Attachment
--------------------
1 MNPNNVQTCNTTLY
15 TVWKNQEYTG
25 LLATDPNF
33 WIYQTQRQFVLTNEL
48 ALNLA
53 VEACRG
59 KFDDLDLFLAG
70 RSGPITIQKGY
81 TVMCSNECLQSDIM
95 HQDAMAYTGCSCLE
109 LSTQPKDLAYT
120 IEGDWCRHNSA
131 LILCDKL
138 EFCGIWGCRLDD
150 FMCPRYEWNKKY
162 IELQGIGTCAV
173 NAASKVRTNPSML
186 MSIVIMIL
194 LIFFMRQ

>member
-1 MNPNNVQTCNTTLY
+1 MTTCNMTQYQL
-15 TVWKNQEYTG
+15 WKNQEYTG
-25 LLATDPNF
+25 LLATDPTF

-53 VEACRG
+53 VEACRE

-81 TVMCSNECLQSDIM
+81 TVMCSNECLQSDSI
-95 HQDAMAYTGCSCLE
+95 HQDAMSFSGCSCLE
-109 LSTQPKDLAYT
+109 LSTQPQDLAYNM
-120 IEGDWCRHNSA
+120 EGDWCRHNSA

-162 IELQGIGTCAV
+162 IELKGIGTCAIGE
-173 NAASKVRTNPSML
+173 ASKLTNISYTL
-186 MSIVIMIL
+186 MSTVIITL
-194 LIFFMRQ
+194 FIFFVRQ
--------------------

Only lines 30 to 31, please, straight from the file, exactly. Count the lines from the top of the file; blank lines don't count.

+81 TVMCSNECLQSDSI
-95 HQDAMAYTGCSCLE